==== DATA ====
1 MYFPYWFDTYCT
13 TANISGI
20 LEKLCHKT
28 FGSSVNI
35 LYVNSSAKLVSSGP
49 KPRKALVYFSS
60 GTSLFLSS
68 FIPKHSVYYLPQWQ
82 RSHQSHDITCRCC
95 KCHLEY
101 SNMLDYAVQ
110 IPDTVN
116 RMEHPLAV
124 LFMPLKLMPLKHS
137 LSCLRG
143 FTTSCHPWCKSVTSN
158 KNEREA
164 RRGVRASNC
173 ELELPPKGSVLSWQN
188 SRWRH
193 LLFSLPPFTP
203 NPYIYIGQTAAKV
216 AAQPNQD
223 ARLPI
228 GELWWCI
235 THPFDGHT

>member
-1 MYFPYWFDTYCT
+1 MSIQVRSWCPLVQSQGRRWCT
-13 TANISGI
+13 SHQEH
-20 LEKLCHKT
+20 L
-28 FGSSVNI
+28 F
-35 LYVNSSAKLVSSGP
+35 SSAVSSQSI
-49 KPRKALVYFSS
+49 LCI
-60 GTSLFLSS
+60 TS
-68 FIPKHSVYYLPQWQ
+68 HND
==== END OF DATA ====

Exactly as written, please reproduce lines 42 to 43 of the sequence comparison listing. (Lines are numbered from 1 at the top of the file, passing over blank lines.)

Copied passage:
-68 FIPKHSVYYLPQWQ
+68 HND